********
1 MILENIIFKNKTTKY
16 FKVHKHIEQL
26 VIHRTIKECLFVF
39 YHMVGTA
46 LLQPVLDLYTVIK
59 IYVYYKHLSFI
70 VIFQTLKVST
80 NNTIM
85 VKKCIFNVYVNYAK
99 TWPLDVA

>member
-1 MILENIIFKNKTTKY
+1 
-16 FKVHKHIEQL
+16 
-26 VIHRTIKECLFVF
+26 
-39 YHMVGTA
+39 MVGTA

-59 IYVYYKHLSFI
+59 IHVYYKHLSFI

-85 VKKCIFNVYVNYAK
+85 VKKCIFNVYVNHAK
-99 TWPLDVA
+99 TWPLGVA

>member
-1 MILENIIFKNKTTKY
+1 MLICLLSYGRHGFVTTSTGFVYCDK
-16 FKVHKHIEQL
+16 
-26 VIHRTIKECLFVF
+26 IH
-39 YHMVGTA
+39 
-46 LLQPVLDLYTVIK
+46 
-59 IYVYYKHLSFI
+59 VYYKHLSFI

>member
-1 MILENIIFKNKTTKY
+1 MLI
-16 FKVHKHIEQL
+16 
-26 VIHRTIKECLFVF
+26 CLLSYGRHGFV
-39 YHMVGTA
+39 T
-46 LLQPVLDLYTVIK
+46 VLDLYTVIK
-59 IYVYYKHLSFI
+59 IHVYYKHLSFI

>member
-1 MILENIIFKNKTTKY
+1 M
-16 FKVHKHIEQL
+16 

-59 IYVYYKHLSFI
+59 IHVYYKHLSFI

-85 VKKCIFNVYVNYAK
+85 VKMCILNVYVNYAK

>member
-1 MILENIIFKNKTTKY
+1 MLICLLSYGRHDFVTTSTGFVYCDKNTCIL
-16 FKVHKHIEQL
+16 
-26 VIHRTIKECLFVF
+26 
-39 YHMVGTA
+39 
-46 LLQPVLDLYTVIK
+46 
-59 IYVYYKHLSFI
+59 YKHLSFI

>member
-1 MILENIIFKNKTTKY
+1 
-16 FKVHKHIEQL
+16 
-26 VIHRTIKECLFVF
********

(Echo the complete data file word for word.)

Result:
1 MILENIIFKNKTTKY
16 FKVHKHIEQL
26 VIHRTIKECLFVF
39 YHMVGTA
46 LLQPVLDLYTVIK
59 IYVYYKHLSFI
70 VIFQTLKVST
80 NNTIM
85 VKKCIFNVYVNYAK
99 TWPLDVA

>member
-1 MILENIIFKNKTTKY
+1 
-16 FKVHKHIEQL
+16 
-26 VIHRTIKECLFVF
+26 
-39 YHMVGTA
+39 MVGTA

-59 IYVYYKHLSFI
+59 IHVYYKHLSFI

-85 VKKCIFNVYVNYAK
+85 VKKCIFNVYVNHAK
-99 TWPLDVA
+99 TWPLGVA

>member
-1 MILENIIFKNKTTKY
+1 MLICLLSYGRHGFVTTSTGFVYCDK
-16 FKVHKHIEQL
+16 
-26 VIHRTIKECLFVF
+26 IH
-39 YHMVGTA
+39 
-46 LLQPVLDLYTVIK
+46 
-59 IYVYYKHLSFI
+59 VYYKHLSFI

>member
-1 MILENIIFKNKTTKY
+1 MLI
-16 FKVHKHIEQL
+16 
-26 VIHRTIKECLFVF
+26 CLLSYGRHGFV
-39 YHMVGTA
+39 T
-46 LLQPVLDLYTVIK
+46 VLDLYTVIK
-59 IYVYYKHLSFI
+59 IHVYYKHLSFI

>member
-1 MILENIIFKNKTTKY
+1 M
-16 FKVHKHIEQL
+16 

-59 IYVYYKHLSFI
+59 IHVYYKHLSFI

-85 VKKCIFNVYVNYAK
+85 VKMCILNVYVNYAK

>member
-1 MILENIIFKNKTTKY
+1 MLICLLSYGRHDFVTTSTGFVYCDKNTCIL
-16 FKVHKHIEQL
+16 
-26 VIHRTIKECLFVF
+26 
-39 YHMVGTA
+39 
-46 LLQPVLDLYTVIK
+46 
-59 IYVYYKHLSFI
+59 YKHLSFI

>member
-1 MILENIIFKNKTTKY
+1 
-16 FKVHKHIEQL
+16 
-26 VIHRTIKECLFVF